As he discusses the 10 records that changed his life, we would have forgiven Billy Talent’s Ian D’Sa for nominating his own band’s latest album (he didn’t).
While such a choice may have seemed a tad arrogant, it would have been fully merited. Not only is Afraid Of Heights the Talent’s strongest record to date, it was also made in the most difficult of circumstances as drummer Aaron Solowoniuk suffered an MS relapse.
That meant that he had to be replaced by Alexisonfire’s Jordan Hastings, and Ian is honest in his assessment of hitting the studio without founder member Aaron.
“This album was a big change for us; not having Aaron there was something we had to adapt to,” says Ian.
“Usually, I program the drums first so the parts were there and Aaron had learned the songs. We were about to go into the studio when he had his MS relapse.
“It was one of the hardest times for our band. We kept pushing the recording date back, but it became apparent that he wasn’t going to get better for some time, and we had to make the decision to have Jordan step in to record and tour with us.”
Jordan also joined the band out on the road (their tour hits Canada, Australia and Japan this summer before stopping off in the US and the UK in the autumn), and again, Ian admits that it has been a challenge.
“We’re missing Aaron," he says. "When I go on tour, I feel like I’m missing a limb. It’s great to come home and see how he’s progressing.
"It was a dynamic change - every drummer has his own sound and DNA that contributes to the band. Because Jordan has known us for so long and because he knows Aaron’s style he could really pull it off.”
Pull it off he has, with Jordan doing a sterling job on the road, but first and foremost on Afraid Of Heights. And while that long-player didn’t make it onto Ian’s top 10, he had some absolute belters to share with us when discussing the records that changed his life.
1. The Beach Boys - Endless Summer (1974)
"Listening to this album was a masterclass in vocal harmonies when I was a kid. It is such an amazing record.
"Every song is, like, two minutes long, but they have these incredible vocal harmony sections to them. But as well they were super-poppy.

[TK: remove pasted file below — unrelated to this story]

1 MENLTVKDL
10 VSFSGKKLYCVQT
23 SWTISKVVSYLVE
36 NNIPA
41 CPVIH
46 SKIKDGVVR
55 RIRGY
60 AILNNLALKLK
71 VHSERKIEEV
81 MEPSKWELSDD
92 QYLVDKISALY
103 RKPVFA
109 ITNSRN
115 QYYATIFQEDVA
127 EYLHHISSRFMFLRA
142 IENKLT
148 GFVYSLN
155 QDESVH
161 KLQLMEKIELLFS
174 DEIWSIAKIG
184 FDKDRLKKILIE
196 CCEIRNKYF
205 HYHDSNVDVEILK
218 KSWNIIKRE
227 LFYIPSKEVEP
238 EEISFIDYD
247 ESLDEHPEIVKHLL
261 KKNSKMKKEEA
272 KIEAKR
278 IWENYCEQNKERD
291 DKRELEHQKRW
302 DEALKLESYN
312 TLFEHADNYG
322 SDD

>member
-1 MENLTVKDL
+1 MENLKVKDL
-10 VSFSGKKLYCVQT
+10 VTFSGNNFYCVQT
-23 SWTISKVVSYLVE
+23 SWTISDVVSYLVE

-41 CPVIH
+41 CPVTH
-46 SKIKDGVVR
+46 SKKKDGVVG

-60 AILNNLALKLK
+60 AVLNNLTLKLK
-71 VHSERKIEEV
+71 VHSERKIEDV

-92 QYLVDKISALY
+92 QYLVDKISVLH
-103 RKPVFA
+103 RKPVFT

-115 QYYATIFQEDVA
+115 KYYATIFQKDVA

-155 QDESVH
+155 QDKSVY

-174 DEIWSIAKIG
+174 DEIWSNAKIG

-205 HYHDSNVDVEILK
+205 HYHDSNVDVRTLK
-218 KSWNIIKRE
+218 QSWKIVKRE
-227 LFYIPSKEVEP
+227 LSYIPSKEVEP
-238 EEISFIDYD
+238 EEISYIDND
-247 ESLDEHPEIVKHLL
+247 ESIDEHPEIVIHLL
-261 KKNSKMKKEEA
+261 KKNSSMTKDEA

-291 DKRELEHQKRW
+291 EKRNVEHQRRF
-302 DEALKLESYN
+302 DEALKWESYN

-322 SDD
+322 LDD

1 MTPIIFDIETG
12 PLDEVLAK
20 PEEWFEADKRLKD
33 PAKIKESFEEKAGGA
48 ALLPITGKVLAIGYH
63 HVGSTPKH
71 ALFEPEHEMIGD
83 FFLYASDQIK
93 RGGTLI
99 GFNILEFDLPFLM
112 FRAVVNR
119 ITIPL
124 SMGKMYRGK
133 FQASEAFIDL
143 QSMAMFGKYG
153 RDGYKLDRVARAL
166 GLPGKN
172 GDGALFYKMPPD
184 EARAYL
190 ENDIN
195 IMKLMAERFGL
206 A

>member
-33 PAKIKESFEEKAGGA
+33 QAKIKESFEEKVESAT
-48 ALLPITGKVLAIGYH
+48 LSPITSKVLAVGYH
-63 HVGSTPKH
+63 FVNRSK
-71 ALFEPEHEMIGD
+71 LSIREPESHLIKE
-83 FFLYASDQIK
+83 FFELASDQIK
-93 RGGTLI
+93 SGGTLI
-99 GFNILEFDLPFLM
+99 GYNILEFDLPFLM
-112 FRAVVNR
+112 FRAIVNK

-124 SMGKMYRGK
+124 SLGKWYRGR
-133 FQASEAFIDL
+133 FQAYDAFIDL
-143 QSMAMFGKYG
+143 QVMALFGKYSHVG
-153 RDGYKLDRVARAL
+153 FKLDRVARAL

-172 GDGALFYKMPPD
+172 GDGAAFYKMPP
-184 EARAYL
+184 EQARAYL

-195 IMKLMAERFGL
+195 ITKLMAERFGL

"I would later realise that bands from the '70s like the Ramones were hugely influenced by the Beach Boys.
"This album was a compilation, but it made a huge impression on me, so much so that I did a grade 6 project on California Girls.
"Just a few days ago I went to see Brian Wilson performing Pet Sounds - that was mind-blowing. He is one of the most genius songwriters of all time and a huge influence on me."
2. The Ramones - Ramones (1976)
“The first Ramones record was the first record I purchased with my own money.
“It was almost like listening to that Beach Boys record, but it was done with loud, trashy, heavy guitars. It was the same thing, though: these great two-minute songs. The style didn’t change throughout the record.
“I loved they had a song called I Wanna Be Your Boyfriend - this sentimental song but they didn’t change the sound; it was still trashy guitar but just with the tempo slowed.
"That record is so consistent from front to back, and it pulled me into punk-rock.”
3. Led Zeppelin - Houses Of The Holy (1973)
“My brother had every Zeppelin record and would play this record all the time, and I fell in love with it.
“The guitar work and the rhythms were incredible. D’yer Mak’er had a reggae feel, The Ocean was incredible and it pulled me in. There was also the bombastic sound of John Bonham’s drumming.
“It quickly became my go-to rock album right before I went to high school. Then, by the time I got to about 13, I got into guitar because I wanted to be cool like Jimmy Page.”
4. Pink Floyd - The Dark Side Of The Moon (1973)